Saturday, October 28, 2006

On the 6 Year Experiment with Republican One-Party Rule

not about ukraine, but i had to post it. . .

what follows below aspires to good, old-fashioned, muckraking political journalism. no, it is not an h. l. mencken piece, but it is great. of course, its detractors will focus on the insulting descriptive language and namecalling--on the rhetoric--and will pigheadedly, or cleverly/cynically, ignore the issues raised in the article--just as they ignored the real issues raised in chavez's un speech.

fascistic right wingers are right to complain that things have become too weak in the u.s.--the american opposition (wait, is there one?) needs to regain its lost militancy and to flex some rhetorical and real-political muscle. it must stop being so damn polite or careful. . .

The Worst Congress Ever

How our national legislature has become a stable of thieves and perverts -- in five easy steps

MATT TAIBBI Rolling Stone Magazine

There is very little that sums up the record of the U.S. Congress in the Bush years better than a half-mad boy-addict put in charge of a federal commission on child exploitation. After all, if a hairy-necked, raincoat-clad freak like Rep. Mark Foley can get himself named co-chairman of the House Caucus on Missing and Exploited Children, one can only wonder: What the hell else is going on in the corridors of Capitol Hill these days?

These past six years were more than just the most shameful, corrupt and incompetent period in the history of the American legislative branch. These were the years when the U.S. parliament became a historical punch line, a political obscenity on par with the court of Nero or Caligula -- a stable of thieves and perverts who committed crimes rolling out of bed in the morning and did their very best to turn the mighty American empire into a debt-laden, despotic backwater, a Burkina Faso with cable.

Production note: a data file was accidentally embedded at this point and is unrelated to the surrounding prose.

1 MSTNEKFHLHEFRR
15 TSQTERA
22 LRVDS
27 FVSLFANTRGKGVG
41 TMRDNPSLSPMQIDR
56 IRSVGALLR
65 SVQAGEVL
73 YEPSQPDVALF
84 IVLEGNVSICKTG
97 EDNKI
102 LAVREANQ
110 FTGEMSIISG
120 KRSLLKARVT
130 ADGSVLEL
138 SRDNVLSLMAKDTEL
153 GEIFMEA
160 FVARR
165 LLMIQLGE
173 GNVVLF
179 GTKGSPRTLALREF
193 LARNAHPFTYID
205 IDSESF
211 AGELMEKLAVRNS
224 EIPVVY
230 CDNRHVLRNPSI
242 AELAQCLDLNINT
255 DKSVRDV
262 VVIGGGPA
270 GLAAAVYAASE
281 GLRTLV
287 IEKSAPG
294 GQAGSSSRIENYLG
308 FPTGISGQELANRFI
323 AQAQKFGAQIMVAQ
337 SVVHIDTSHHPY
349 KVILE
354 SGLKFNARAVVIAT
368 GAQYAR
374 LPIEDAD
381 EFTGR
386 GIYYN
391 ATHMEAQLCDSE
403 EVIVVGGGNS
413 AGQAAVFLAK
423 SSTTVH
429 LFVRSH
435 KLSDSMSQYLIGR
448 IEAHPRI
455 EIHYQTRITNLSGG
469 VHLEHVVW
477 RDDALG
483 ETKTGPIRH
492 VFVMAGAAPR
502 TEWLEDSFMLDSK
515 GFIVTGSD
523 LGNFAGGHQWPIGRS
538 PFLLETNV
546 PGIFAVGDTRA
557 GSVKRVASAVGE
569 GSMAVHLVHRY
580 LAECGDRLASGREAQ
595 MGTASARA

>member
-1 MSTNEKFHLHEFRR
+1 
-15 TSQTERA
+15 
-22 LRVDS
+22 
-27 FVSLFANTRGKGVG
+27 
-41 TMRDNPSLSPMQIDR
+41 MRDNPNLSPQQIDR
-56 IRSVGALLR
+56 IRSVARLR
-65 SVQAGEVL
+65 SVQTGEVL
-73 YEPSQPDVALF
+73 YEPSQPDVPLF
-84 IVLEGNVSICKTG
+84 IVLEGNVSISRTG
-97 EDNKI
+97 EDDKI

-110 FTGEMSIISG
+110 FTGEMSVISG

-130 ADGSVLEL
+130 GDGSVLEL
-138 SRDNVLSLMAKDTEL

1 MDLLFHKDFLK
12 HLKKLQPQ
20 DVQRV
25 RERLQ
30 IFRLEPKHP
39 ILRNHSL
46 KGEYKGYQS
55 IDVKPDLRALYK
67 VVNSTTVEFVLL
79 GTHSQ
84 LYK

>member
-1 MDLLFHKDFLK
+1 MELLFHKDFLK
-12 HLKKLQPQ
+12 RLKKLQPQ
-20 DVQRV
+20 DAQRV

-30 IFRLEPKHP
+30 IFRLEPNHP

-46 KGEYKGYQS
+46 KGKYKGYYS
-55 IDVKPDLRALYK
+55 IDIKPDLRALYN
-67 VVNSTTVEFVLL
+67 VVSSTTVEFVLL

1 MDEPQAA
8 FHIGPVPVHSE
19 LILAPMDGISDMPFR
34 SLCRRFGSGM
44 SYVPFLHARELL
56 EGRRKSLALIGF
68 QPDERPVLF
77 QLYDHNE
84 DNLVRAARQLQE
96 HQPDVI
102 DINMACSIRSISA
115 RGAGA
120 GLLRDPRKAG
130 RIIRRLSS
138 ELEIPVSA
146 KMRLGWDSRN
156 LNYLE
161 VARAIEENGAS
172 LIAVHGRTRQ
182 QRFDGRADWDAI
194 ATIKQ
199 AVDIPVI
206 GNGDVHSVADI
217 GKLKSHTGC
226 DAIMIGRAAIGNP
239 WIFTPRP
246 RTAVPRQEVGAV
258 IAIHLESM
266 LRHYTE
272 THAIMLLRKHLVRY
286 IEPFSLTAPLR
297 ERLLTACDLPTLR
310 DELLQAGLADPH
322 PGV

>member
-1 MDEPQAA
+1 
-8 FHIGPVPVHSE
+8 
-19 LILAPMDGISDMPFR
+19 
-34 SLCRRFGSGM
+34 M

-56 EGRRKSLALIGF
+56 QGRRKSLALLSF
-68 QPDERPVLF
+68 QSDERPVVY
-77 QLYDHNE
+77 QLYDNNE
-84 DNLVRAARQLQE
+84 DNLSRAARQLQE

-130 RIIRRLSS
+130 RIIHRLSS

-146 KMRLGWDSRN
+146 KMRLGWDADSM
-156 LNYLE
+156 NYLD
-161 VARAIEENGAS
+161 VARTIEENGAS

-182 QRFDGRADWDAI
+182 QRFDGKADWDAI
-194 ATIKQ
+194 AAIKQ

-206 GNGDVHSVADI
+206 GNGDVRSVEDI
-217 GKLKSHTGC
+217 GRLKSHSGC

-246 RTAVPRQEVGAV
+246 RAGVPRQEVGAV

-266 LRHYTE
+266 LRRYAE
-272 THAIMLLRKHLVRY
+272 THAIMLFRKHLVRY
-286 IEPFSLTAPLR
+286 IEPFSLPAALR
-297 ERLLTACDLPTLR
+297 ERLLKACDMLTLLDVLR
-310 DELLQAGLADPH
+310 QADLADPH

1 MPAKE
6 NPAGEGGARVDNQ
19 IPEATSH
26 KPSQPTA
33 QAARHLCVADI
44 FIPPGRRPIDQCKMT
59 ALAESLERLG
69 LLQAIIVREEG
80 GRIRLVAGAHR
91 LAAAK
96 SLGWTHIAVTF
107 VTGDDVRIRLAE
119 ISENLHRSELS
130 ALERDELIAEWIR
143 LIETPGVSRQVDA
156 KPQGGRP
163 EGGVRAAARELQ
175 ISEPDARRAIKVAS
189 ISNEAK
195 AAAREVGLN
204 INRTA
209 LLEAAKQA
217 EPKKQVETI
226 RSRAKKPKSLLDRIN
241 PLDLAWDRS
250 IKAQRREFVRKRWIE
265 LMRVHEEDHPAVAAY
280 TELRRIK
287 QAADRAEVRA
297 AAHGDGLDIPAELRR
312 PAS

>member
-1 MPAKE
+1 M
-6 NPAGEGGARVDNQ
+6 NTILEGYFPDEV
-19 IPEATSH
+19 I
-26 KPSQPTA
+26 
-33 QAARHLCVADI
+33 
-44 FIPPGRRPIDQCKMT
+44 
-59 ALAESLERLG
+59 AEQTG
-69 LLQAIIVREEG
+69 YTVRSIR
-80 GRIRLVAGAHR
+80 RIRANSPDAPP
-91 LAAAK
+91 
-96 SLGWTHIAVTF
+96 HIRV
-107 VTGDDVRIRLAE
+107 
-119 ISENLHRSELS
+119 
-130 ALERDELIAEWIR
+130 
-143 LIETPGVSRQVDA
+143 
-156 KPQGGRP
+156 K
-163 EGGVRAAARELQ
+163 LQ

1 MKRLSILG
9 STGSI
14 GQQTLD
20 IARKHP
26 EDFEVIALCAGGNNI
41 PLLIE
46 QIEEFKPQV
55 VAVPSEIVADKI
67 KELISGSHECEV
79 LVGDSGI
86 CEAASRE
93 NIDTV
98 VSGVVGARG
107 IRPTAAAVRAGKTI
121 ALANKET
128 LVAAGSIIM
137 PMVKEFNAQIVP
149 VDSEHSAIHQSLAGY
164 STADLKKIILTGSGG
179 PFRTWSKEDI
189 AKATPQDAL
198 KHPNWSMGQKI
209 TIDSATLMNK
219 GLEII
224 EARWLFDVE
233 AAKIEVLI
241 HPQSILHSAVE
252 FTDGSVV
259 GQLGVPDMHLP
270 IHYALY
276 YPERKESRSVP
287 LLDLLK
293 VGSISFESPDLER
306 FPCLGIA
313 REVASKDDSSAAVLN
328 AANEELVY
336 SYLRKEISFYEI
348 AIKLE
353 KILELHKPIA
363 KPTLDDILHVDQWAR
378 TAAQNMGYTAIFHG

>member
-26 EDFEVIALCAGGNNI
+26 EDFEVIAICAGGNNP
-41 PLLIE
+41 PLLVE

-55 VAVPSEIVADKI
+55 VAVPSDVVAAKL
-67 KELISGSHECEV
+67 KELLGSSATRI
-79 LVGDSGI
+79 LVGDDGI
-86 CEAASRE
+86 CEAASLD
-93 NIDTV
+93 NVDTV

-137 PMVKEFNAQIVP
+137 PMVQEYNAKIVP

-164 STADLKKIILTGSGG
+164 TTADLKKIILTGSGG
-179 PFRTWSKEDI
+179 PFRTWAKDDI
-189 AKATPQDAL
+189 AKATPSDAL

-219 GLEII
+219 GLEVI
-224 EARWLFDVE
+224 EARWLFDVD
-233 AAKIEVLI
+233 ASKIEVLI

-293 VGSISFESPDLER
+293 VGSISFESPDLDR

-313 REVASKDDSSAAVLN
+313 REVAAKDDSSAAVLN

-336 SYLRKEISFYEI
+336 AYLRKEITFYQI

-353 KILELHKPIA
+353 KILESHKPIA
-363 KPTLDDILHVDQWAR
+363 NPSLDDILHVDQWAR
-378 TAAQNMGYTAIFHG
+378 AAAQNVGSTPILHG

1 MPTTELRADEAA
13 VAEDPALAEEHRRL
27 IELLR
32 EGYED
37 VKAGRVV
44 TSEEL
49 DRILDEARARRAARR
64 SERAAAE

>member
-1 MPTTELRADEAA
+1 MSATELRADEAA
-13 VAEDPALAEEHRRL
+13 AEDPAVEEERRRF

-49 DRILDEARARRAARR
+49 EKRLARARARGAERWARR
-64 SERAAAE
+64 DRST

To be sure, Congress has always been a kind of muddy ideological cemetery, a place where good ideas go to die in a maelstrom of bureaucratic hedging and rank favor-trading. Its whole history is one long love letter to sleaze, idiocy and pigheaded, glacial conservatism. That Congress exists mainly to misspend our money and snore its way through even the direst political crises is something we Americans understand instinctively. "There is no native criminal class except Congress," Mark Twain said -- a joke that still provokes a laugh of recognition a hundred years later.

But the 109th Congress is no mild departure from the norm, no slight deviation in an already-underwhelming history. No, this is nothing less than a historic shift in how our democracy is run. The Republicans who control this Congress are revolutionaries, and they have brought their revolutionary vision for the House and Senate quite unpleasantly to fruition. In the past six years they have castrated the political minority, abdicated their oversight responsibilities mandated by the Constitution, enacted a conscious policy of massive borrowing and unrestrained spending, and installed a host of semipermanent mechanisms for transferring legislative power to commercial interests. They aimed far lower than any other Congress has ever aimed, and they nailed their target.